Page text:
FTX’s Bankman-Fried positive on his extradition to the US

Fran, the wife of the late Hal Finney, confirmed that she reactivated the Twitter account of Satoshi Nakamoto's collaborator to prevent it from disappearing.

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FTX founder and former CEO Sam Bankman-Fried will no longer oppose extradition to the United States, days after being detained in the Bahamas pending a hearing in his case, CNBC reports.

The former cryptocurrency billionaire will appear in court this Monday to formally waive his extradition rights, paving the way for federal authorities to secure his return to the U.S.

The extradition of prisoners between the Bahamas and the US is governed by a 1991 treaty. In practice, the process takes months, if not years, to complete because the defendants have many chances to appeal. Bankman-Freed’s legal team had initially said it planned to fight their extradition to the US.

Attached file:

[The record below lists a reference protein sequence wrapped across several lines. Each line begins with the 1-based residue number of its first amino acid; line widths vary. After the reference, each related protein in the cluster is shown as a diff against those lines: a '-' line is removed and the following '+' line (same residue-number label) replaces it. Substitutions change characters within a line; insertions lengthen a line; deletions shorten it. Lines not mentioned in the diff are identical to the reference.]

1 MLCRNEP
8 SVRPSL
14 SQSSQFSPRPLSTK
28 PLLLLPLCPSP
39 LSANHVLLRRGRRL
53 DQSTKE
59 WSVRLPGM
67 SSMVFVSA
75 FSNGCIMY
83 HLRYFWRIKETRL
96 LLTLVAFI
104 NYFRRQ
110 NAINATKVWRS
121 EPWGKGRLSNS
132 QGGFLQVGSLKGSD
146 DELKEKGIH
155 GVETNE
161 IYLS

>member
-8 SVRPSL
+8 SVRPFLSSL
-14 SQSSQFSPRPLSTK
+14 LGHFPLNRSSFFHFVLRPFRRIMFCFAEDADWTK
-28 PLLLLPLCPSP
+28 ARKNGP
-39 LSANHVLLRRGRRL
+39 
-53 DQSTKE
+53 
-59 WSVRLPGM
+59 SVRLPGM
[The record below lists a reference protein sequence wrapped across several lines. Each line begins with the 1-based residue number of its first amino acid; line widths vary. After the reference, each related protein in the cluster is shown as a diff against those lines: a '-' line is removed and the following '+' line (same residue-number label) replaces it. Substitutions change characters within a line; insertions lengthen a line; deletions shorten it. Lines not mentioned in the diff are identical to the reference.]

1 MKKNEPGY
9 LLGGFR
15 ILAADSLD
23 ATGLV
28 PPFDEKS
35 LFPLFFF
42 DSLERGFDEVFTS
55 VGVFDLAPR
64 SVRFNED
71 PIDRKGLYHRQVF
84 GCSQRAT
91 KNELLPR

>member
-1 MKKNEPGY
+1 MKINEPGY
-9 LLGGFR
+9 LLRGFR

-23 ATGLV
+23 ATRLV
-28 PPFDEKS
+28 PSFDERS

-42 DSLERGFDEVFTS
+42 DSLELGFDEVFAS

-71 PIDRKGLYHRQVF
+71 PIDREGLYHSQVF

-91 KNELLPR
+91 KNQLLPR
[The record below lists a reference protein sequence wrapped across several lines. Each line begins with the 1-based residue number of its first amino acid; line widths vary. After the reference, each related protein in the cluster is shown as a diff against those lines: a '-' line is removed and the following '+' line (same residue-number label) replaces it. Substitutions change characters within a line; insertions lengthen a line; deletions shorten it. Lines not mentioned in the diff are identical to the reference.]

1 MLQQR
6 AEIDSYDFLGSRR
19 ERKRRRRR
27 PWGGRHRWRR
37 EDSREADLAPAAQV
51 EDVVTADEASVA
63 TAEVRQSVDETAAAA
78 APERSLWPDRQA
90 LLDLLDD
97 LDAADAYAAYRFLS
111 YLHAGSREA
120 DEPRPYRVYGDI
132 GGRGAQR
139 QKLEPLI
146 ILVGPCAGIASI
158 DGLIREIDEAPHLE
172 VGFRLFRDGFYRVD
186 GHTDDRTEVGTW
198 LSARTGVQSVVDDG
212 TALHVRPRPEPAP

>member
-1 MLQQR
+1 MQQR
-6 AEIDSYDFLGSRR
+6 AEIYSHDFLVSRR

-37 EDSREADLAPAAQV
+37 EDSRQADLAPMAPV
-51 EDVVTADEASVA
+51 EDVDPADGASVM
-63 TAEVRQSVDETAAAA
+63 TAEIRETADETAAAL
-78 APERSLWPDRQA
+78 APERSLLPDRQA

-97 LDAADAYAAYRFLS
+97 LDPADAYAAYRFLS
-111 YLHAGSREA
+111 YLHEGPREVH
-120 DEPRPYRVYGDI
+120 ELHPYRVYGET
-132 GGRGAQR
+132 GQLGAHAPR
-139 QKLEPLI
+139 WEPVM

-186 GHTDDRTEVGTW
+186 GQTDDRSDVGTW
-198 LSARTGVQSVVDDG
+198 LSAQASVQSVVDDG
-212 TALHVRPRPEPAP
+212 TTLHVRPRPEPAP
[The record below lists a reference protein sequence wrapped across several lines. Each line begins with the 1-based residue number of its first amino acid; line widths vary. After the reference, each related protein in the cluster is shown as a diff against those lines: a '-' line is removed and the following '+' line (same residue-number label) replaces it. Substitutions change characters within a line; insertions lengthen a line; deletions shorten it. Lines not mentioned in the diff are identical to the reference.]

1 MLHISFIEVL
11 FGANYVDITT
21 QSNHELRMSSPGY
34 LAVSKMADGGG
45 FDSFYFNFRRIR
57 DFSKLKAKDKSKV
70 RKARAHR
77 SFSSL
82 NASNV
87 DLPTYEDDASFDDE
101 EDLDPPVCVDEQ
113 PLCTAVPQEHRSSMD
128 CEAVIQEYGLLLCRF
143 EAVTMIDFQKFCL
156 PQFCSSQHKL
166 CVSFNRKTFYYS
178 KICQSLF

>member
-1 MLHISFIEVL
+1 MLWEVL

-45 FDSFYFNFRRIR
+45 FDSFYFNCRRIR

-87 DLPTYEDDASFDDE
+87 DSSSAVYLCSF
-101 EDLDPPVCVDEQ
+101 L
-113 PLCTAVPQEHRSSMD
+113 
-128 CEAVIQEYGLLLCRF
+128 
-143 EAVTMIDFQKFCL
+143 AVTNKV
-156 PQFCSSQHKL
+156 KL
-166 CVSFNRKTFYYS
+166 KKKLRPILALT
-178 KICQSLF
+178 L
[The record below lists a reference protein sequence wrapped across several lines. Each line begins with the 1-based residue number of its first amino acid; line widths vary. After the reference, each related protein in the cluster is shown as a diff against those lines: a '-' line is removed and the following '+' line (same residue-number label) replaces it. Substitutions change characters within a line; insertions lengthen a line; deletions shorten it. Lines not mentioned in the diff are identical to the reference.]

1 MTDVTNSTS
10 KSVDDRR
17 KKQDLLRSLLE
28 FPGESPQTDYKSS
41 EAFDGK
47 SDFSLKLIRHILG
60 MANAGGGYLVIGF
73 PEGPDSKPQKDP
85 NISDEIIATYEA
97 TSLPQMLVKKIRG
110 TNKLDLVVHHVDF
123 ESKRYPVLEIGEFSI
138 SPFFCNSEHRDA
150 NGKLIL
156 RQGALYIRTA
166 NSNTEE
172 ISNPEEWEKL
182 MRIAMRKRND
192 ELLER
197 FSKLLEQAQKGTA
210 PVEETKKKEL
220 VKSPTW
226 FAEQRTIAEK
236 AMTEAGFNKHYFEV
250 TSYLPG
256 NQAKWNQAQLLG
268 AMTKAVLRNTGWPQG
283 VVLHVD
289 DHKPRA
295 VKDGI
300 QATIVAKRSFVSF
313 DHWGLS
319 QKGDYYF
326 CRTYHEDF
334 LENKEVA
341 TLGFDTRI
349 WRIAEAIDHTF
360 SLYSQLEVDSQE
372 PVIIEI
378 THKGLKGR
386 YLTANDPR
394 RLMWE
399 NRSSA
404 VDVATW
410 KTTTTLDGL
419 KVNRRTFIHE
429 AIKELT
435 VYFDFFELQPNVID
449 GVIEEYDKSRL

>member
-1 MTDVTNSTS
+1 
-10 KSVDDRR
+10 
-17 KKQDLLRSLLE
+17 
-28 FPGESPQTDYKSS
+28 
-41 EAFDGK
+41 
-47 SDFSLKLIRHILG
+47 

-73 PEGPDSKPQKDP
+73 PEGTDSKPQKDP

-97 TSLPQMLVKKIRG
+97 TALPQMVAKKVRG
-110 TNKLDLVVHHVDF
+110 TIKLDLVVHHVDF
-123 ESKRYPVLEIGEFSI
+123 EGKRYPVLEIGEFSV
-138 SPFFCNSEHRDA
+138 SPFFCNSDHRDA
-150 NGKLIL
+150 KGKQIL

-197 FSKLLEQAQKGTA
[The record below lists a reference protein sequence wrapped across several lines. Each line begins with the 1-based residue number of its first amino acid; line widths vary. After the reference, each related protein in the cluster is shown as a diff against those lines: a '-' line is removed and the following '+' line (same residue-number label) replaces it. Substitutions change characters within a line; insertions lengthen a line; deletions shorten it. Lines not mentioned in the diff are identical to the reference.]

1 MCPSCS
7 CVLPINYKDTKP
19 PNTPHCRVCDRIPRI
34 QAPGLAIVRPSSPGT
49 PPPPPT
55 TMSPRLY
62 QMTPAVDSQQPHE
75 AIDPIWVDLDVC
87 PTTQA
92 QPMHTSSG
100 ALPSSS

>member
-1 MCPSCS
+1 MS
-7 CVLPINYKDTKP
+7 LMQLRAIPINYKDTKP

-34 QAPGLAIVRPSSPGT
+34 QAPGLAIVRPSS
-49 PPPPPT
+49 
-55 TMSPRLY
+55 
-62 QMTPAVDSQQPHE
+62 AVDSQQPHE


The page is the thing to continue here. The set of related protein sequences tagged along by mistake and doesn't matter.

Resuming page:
Bankman-Freed was indicted in federal court in New York on Monday on charges of fraud, conspiracy to defraud the United States and money laundering. If convicted, he could face life in prison. The former FTX CEO also faces simultaneous charges from the Securities and Exchange Commission and the Derivatives Trading Commission for similar offenses; that he worked to defraud FTX customers by siphoning off billions of dollars since 2019, the year FTX’s crypto exchange was founded.

At the heart of Bankman-Freed’s empire was Alameda Research, a crypto hedge fund that federal regulators allege used FTX customer money to engage in trades that lost billions of dollars

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